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More on DeStefano vs non-Believers

On his TBN program last week (mid-August 2018), Mike Huckabee was praising his guest Anthony DeStefano and his book Inside the Atheist Mind. Later, I thought of Søren Kierkegaard (1813–1855), the well-known Christian believer who didn't accept reasoned arguments for his Christianity or the existence of God. He held his Christianity as a "leap of faith". Inside the Mind of many atheists is dismissal similar to Kierkegaard's, but they also do not accept his leap of faith. Neither Huckabee or DeStefano said anything about this in discussing the atheist mind, but here is a five-star review of DeStefano's book at Amazon that supports of DeStefano's position:

Their ignorance of the Bible, Christian beliefs and Christian history is appalling. Actually, if you have read one of their books, you have read them all (I have read a fair share of them, trying to find a logical argument, sigh).
Another five-star review:
The book ... points out many of the logical inconsistencies and general hypocrisy of the atheist religion (Yep, I said religion because it is a system based on faith that something comes from nothing, and order comes from chaos, and that the fine tuning of the universe happens without a tuner).

What we have here are believers in Intelligent Design, which goes back as far as hunter-gatherer societies. Hunter-gatherers believed that the benefits they found in nature had been created (designed) for them by a great spirit. It continued into the Middle Ages, including people believing that the sun rose to light their world for the day. And later there was Isaac Newton believing that gravity was a part of God's design.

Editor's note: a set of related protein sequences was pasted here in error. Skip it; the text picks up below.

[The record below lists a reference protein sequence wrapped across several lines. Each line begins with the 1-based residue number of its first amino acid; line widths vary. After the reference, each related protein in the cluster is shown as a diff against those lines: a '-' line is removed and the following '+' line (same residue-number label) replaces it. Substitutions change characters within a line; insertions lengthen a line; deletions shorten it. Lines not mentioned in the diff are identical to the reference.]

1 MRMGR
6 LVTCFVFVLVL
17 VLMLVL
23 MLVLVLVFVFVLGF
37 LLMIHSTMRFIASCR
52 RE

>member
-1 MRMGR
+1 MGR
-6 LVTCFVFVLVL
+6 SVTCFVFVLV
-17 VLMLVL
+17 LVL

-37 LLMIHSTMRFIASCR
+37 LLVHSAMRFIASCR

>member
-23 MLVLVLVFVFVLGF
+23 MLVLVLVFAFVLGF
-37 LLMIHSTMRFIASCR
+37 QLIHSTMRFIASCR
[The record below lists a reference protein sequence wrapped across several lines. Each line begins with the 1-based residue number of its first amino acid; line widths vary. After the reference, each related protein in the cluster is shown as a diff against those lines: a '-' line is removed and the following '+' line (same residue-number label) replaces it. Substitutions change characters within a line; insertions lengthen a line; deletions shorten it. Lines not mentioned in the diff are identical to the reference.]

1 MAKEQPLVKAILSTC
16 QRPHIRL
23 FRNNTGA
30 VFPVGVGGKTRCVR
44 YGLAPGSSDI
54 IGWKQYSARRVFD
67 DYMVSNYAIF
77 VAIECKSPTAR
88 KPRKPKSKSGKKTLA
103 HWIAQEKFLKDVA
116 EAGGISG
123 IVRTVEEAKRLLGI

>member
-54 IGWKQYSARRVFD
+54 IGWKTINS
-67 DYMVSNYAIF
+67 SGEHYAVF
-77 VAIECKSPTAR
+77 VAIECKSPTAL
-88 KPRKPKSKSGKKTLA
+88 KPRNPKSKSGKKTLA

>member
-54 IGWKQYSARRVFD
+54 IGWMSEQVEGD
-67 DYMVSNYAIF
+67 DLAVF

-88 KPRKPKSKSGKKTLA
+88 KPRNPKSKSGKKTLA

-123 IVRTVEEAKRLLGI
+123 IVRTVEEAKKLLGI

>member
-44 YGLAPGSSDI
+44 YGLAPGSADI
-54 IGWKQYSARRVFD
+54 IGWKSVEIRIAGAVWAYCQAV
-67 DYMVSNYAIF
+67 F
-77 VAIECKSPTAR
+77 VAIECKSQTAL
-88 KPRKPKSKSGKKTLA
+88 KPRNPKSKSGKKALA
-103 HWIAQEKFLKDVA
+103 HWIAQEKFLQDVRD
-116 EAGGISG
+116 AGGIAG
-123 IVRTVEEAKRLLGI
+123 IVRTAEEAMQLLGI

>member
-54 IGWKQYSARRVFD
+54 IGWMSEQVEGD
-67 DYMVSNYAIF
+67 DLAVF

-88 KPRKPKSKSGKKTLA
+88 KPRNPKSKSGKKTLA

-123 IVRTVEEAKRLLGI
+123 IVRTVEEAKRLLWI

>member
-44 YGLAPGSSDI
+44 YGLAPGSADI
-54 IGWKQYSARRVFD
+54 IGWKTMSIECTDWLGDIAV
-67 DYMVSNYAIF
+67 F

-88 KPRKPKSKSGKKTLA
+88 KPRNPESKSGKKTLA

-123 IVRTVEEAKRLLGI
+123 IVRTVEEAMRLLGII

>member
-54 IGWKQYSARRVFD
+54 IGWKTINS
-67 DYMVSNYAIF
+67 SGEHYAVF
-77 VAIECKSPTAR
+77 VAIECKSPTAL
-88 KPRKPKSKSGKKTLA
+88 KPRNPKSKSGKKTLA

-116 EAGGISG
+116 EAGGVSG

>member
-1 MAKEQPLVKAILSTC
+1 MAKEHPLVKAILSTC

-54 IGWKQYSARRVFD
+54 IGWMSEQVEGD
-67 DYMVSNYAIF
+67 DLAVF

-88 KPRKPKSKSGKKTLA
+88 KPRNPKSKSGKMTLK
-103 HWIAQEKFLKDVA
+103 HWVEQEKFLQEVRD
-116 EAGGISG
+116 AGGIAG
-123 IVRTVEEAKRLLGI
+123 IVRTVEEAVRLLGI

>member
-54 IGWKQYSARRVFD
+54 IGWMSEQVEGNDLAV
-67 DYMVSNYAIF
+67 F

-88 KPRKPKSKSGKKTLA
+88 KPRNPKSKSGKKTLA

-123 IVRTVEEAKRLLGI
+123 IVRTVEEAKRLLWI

But after Newton there were skeptics. And among the skeptics were people who didn't claim that they had total knowledge of what nature was about. They just didn't want to assume the validity of the intelligent design theory. There was David Hume, who in 1789 published his "Dialogues Concerning Natural Religion" in which he described characters debating a number of arguments for the existence of God. And there was Immanuel Kant who discussed the teleological argument. In appears that DeStefanodidn't take on Hume or Kant and he failed to differentiate between doubting and believing, thus the description of doubters as religious. (The full title of DeStefano's book is, Inside the Atheist Mind: Unmasking the Religion of Those Who Say There Is No God.)

I wonder, did DeStefano wonder about the possibility of nature governed by internal dynamics? Skeptics have considered this as an alternative to "the unmoved mover", the intelligent god-creator — something they have considered without presuming or proclaiming final or complete knowledge. Some of us believe in something called happenstance and stuff happening only because it can happen, that if it can't happen it won't happen, godly intelligence or no godly intelligence (Allah's will or lack of will). In case DeStefano failed to describe this in explaining the non-theistic or anti-theistic mind, let me eleborate:

Can we entertain the idea of an interplay between chaos and order? Volcanoes have pushed the earth upward, and rain and water (pulled by gravity) has moved earth to lower ground. Lakes have formed surrounded by vegetation growing where it can. Trees have grown where they can, different kinds of trees in different climates, with crooked branches and twigs reaching upward to the light and crooked roots burrowing into the earth. It's a creation by nature itself that non-believers perceive as the beauty of wilderness — without the millennia-old presumption of a Great Spirit.

And we are aware of more happenings governed by nature without assuming an outside intelligence: the earth not crashing into the sun because of a balance between gravitational force and centrifugal force, a balance that produces rotation. It may end someday in the chaos of the sun exploding, suggesting something other than DeStefano's intelligent design.

Did DeStefano discuss any of this in his book on the atheist mind? Was his book what he made it appear to be while a guest on the Huckabee show: a faulty and shallow representation of those who don't share his political and religious views.


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